[ppml] Solicing comments: IPv4 to IPv6 Migration Incentive Address Space

Scott Beuker scott.beuker at sjrb.ca
Thu Jun 28 20:27:58 EDT 2007


The most fundamental problem I have with your proposal is the
inefficiencies of automatic IPv6 assignments via translation from IPv4.
One of the benefits we should hope to achieve from a transition to IPv6
is to reduce the fragmentation of assignments in the IPv4 space. So the
status quo of having organizations apply for and receive a single IPv6
assignment from ARIN is highly desirable. As has been stated, approval
for IPv6 address space shouldn't be a stumbling block for anyone who has
IPv4 space.

In light of this, the rest of the proposal is moot, because it seems the
crux is the automatic mapping of address space. But I do applaud anyone
making an effort to move IPv6 adoption forward, and hope you will
continue your work. I just think you may need to go back to the drawing
board on this one.


Scott Beuker
Network Architect, IP Backbone
Shaw Internet Engineering

-----Original Message-----
From: ppml-bounces at arin.net [mailto:ppml-bounces at arin.net] On Behalf Of
William Herrin
Sent: Thursday, June 28, 2007 9:32 AM
To: John Paul Morrison
Cc: ppml at arin.net
Subject: Re: [ppml] Solicing comments: IPv4 to IPv6 Migration Incentive
Address Space

On 6/27/07, John Paul Morrison <jmorrison at bogomips.com> wrote:
> I do not support this proposal as it essentially duplicates the IPv6 
> address space already allocated to IPv4 users, documented in RFC 3056 
> (6to4).


  First, thank you for privately discussing 6to4's functionality with
me. You were very helpful and informative.

  You are not alone in suggesting that 6to4 might suitably replace the
Migration Incentive Space proposal, however 6to4 has several issues
which would need to be addressed before it could be considered a valid
alternative. I'd like to find if there is a consensus on ppml as to
whether those issues should be addressed in 6to4. If they should, I'll
start working on such a proposal with the intent that it replace the
Migration Incentive Space proposal. If they should not, then I would ask
that 6to4 be considered irrelevant to and dropped from the discussion.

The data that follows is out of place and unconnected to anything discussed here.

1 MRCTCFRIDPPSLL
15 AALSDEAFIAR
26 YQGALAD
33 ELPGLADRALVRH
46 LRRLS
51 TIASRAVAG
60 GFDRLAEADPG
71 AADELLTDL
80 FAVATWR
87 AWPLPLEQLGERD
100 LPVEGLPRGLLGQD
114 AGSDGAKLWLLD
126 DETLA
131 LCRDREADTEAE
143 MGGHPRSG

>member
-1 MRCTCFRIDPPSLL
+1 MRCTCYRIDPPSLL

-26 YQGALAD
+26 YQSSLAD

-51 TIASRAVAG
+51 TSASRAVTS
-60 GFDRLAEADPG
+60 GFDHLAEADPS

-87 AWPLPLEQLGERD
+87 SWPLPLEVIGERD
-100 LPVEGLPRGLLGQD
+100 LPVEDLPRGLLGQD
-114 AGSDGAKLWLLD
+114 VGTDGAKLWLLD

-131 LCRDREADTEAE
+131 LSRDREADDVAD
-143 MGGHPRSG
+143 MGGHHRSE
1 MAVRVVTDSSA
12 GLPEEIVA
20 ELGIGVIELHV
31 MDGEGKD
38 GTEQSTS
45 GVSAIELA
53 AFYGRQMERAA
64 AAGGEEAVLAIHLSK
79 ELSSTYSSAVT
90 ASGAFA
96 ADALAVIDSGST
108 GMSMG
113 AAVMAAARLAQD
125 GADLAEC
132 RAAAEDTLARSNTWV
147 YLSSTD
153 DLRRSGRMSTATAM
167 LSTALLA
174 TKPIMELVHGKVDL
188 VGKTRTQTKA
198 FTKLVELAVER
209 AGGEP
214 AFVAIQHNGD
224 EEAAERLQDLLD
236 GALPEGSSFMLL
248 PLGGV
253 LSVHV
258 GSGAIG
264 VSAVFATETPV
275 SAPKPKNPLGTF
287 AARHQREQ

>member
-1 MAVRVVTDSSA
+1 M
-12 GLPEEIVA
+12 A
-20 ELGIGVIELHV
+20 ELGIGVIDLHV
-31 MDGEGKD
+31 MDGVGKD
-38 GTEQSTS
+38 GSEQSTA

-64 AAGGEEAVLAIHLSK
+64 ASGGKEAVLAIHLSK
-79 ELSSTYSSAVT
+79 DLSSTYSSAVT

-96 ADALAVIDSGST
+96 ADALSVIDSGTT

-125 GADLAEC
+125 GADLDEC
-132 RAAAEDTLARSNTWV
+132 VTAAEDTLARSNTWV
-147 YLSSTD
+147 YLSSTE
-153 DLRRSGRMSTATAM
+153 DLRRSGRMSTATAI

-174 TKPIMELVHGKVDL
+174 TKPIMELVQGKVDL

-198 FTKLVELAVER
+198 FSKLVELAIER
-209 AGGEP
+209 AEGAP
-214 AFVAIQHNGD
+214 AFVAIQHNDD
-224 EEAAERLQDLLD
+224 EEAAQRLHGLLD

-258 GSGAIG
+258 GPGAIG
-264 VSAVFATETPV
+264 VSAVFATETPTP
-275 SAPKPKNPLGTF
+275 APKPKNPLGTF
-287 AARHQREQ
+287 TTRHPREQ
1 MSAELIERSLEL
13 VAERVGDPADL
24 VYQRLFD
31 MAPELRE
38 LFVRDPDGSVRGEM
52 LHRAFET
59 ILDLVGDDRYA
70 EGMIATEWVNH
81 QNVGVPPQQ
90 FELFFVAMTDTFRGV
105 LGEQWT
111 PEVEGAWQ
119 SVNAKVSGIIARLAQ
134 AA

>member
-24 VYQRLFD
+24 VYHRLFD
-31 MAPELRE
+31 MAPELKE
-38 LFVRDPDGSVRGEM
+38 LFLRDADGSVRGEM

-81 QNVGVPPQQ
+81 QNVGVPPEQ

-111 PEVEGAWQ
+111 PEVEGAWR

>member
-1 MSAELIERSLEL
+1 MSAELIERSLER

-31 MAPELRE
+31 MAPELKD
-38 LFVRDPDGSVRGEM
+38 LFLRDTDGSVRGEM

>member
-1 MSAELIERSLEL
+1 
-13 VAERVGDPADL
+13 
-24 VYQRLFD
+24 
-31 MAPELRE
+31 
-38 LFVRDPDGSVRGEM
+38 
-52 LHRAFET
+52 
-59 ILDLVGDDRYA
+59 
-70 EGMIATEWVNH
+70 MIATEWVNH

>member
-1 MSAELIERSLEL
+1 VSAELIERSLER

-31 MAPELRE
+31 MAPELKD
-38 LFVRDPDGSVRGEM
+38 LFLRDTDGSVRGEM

6to4 Problem #1: Implementation of 6to4 is an optional component of the
IPv6 protocol. Devices confronted with a 2002:: address may but need not
recognize that packets to such a destination should be encapsulated in
an IPv4 packet. The Migration Incentive Space proposal is intended to
rely on only those components of IPv6 which are mandatory.

6to4 Problem #2: Its unclear whether the authors of RFC 3056 intended
that it be possilble for prefixes within 2002:: to be announced into the
global IPv6 BGP table so that all native IPv6 networks could reach such
hosts without IPv4 encapsulation. Indeed, some parts of the document
suggest that an available IPv6 route should NOT take priority over
encapsulation. For 6to4 to reasonably replace the Migration Incentive
Space, it would need to be clarified that ARIN encourages IPv4 holders
to announce an appropriately selected 2002:: route, that remote IPv6
systems should give native IPv6 routes to 2002:: destinations priorirty
over the encalsulated IPv4 route, and that ARIN intends such blocks
within 2002:: to have the same validity as any other IPv6 block they
assign or allocate.

6to4 Problem #3: Its unclear whether the authors of RFC 3056 intended
that prefixes within 2002:: continue to exist in IPv4's post-exhaustion
phase when IPv6 has become the dominant protocol. The Migration
Incentive Space is intended to be a permanant solution whose addresses
continue to see use after IPv4's end of life.

6to4 Problem #4: ARIN does not control the reverse DNS for 6to4 prefixes
associated with the IPv4 blocks which ARIN manages. It is presently
managed by the NRO, an organization in which ARIN participates (see
https://6to4.nro.net/). The documentation for 6to4 reverse dns states
that, "This password is not mandatory when the site is accessed from
inside your 6to4 source address. It is intended to prevent an arbitrary
access from locking out the domain if the address is not static. (It is
recognized that this places far less trust than normal in the
correctness of a 6to4 delegation)." For 6to4 to work as a replacement
for the Migration Incentive Space, reverse DNS for the blocks under
ARIN's authority would need to be operated with a degree of security and
access comperable to what ARIN applies to its normal delegation of
reverse DNS.

So, the question I put to you and to the others who have suggested 6to4
is this: Do we seek changes and clarifications to address these four
problems or do we drop 6to4 from consideration as an alternative to the
Migration Incentive Space proposal?

Bill Herrin

William D. Herrin                  herrin at dirtside.com  bill at herrin.us
3005 Crane Dr.                        Web: <http://bill.herrin.us/>
Falls Church, VA 22042-3004
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